Marchand breaks team playoff goals mark, Bruins beat Maple Leafs 3-1 to move within win of advancing


Van Riemsdyk 5-holes Samsonov for first Bruins goal of the night

James van Riemsdyk fools Ilya Samsonov with a beautiful goal in the first period.

TORONTO -- — Brad Marchand broke the Boston playoff goals record with his 56th and the Bruins beat the Toronto Maple Leafs 3-1 in Game 4 on Saturday night to move within a victory of advancing to the second round.

Marchand also had an assist, James van Riemsdyk and David Pastrnak scored and Jeremy Swayman made 24 saves. Boston can wrap up the series Tuesday night at home.

“Guys were committed,” Marchand said about the Bruins’ defensive structure. “We played tight. Guys did a great job getting back and getting sticks in lanes and making it tough on them.”

Mitch Marner scored for Toronto, while Auston Matthews, the NHL goals leader in the regular season with 69, sat out the third period because of an illness that forced him to miss practice Friday.

“He’s been giving us everything,” Toronto coach Sheldon Keefe said. “Ultimately, the doctors pulled him.”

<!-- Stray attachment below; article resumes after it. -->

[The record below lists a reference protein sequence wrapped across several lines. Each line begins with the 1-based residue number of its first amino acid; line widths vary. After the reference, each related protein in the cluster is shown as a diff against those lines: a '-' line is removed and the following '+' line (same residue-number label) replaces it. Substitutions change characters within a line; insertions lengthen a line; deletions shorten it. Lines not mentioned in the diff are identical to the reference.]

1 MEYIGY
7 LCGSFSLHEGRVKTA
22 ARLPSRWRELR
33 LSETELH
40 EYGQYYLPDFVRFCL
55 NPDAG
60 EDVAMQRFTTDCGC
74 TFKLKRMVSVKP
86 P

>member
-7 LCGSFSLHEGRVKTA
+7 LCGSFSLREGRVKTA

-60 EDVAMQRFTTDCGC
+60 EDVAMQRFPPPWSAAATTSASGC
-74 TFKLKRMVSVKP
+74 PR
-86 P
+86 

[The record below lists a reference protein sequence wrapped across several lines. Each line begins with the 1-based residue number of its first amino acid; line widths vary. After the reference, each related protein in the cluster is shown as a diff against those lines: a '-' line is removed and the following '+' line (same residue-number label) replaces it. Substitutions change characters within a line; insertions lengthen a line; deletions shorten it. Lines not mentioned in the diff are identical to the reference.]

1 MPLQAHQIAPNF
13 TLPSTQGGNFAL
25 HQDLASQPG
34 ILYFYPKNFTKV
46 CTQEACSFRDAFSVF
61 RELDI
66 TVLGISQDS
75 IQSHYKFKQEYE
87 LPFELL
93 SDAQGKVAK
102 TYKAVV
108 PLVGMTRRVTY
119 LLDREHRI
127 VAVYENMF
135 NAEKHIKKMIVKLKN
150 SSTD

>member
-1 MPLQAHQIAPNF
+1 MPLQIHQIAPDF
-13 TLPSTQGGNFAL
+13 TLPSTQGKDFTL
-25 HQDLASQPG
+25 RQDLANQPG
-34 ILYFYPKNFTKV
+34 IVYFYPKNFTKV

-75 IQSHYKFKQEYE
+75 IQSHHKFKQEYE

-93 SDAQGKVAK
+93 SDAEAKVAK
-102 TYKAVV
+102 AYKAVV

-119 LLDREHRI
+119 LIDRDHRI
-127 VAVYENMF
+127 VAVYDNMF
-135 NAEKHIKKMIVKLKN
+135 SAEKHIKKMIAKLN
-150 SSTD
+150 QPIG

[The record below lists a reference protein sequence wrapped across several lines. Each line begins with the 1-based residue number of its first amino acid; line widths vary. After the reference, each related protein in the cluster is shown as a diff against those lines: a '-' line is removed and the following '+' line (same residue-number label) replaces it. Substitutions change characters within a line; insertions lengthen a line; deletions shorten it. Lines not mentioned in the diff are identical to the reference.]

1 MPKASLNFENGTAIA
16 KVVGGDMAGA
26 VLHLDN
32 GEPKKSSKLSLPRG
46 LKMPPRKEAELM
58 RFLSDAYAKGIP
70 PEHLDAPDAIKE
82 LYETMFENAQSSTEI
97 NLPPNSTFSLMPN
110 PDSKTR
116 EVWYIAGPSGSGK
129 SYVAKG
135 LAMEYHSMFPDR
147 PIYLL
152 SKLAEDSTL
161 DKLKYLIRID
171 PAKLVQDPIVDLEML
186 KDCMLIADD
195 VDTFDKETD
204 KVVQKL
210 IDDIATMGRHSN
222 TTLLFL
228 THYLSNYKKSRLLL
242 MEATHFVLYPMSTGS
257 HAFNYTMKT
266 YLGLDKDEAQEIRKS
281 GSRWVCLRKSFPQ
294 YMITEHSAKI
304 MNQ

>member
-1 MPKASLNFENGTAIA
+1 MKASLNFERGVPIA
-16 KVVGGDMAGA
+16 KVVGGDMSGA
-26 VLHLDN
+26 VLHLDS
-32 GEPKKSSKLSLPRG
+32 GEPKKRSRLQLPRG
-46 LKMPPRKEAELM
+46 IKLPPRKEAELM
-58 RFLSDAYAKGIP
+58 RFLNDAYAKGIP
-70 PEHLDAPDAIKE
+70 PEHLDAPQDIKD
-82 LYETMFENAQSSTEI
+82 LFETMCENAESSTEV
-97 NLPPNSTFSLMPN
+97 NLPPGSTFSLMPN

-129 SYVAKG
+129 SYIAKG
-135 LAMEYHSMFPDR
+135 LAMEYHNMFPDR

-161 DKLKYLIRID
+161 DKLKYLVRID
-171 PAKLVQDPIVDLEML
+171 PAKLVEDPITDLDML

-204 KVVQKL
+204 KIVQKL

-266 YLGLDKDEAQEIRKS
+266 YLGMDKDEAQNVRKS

Toronto forward William Nylander played after missing the first three games of the series because of an undisclosed injury.

Ilya Samsonov started in goal for the Maple Leafs, stopping 14 of 17 shots in the first two periods, and Joseph Woll made five saves in the third.

“Guys are trying. It’s a good team over there that’s limiting us,” Keefe said. “You can question a lot of things … can’t question the effort.”

Van Riemsdyk, who played in Toronto from 2013-18, opened the scoring with 4:51 left in the first period. Maple Leafs tough guy Ryan Reaves had the puck in the defensive zone, but had it knocked off his stick by Bruins rookie defenseman Mason Lohrei. Van Riemsdyk jumped on the miscue and outwaited Samsonov.

Toronto winger Max Domi took a cross-checking penalty seven minutes into the second, and Boston’s red-hot power play took advantage with its sixth goal in four games when Marchand one-timed his second of the playoffs — and the 56th of his postseason career to pass Cam Neely for the top spot in franchise history — at 8:20.

The goal was Marchand’s 12th in the playoffs at Air Canada Centre/Scotiabank Arena to tie Bryan Trottier for the most by a visiting player at an opposing arena in NHL history. Trottier scored 12 times in the postseason at Washington’s Capital Centre.

Frustration started to creep onto the Toronto bench as the period progressed, with Matthews and Marner getting into an animated discussion. Nylander was caught on camera muttering to himself before Marner slammed his gloves.

“We’re grown men,” Marner said. “Just a little bit off page there. We’re not yet yelling at each other because we hate each other … we talked about it after. We’re just trying to make a play.”

The Bruins, who topped Toronto in seven games in the opening round in 2013, ’18 and ’19, made it 3-0 with 42 seconds left in the second on Pastrnak’s goal.

Marner scored at 5:43 of the third.